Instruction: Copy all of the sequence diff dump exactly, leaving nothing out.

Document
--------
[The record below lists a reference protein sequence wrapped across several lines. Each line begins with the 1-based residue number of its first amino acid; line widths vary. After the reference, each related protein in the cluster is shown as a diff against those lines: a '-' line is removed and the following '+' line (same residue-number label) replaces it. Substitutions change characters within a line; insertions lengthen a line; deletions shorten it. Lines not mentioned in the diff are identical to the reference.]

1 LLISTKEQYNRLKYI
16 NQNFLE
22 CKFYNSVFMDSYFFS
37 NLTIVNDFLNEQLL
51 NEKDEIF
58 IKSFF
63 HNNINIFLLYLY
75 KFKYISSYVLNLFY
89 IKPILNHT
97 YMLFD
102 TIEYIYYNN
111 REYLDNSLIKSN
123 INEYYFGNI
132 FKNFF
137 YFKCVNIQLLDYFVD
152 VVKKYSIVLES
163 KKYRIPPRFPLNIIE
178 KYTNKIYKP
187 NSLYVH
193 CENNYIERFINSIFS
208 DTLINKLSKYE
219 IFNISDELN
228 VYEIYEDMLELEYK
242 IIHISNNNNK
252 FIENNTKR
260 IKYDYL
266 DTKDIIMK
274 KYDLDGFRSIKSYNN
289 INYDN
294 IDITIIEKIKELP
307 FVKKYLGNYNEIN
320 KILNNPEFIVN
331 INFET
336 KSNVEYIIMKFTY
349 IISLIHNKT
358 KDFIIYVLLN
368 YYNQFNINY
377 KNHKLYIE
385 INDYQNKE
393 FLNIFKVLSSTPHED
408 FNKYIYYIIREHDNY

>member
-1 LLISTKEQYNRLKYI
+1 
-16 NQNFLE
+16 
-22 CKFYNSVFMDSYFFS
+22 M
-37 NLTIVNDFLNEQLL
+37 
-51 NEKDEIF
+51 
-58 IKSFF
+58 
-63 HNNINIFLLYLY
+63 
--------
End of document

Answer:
[The record below lists a reference protein sequence wrapped across several lines. Each line begins with the 1-based residue number of its first amino acid; line widths vary. After the reference, each related protein in the cluster is shown as a diff against those lines: a '-' line is removed and the following '+' line (same residue-number label) replaces it. Substitutions change characters within a line; insertions lengthen a line; deletions shorten it. Lines not mentioned in the diff are identical to the reference.]

1 LLISTKEQYNRLKYI
16 NQNFLE
22 CKFYNSVFMDSYFFS
37 NLTIVNDFLNEQLL
51 NEKDEIF
58 IKSFF
63 HNNINIFLLYLY
75 KFKYISSYVLNLFY
89 IKPILNHT
97 YMLFD
102 TIEYIYYNN
111 REYLDNSLIKSN
123 INEYYFGNI
132 FKNFF
137 YFKCVNIQLLDYFVD
152 VVKKYSIVLES
163 KKYRIPPRFPLNIIE
178 KYTNKIYKP
187 NSLYVH
193 CENNYIERFINSIFS
208 DTLINKLSKYE
219 IFNISDELN
228 VYEIYEDMLELEYK
242 IIHISNNNNK
252 FIENNTKR
260 IKYDYL
266 DTKDIIMK
274 KYDLDGFRSIKSYNN
289 INYDN
294 IDITIIEKIKELP
307 FVKKYLGNYNEIN
320 KILNNPEFIVN
331 INFET
336 KSNVEYIIMKFTY
349 IISLIHNKT
358 KDFIIYVLLN
368 YYNQFNINY
377 KNHKLYIE
385 INDYQNKE
393 FLNIFKVLSSTPHED
408 FNKYIYYIIREHDNY

>member
-1 LLISTKEQYNRLKYI
+1 
-16 NQNFLE
+16 
-22 CKFYNSVFMDSYFFS
+22 M
-37 NLTIVNDFLNEQLL
+37 
-51 NEKDEIF
+51 
-58 IKSFF
+58 
-63 HNNINIFLLYLY
+63 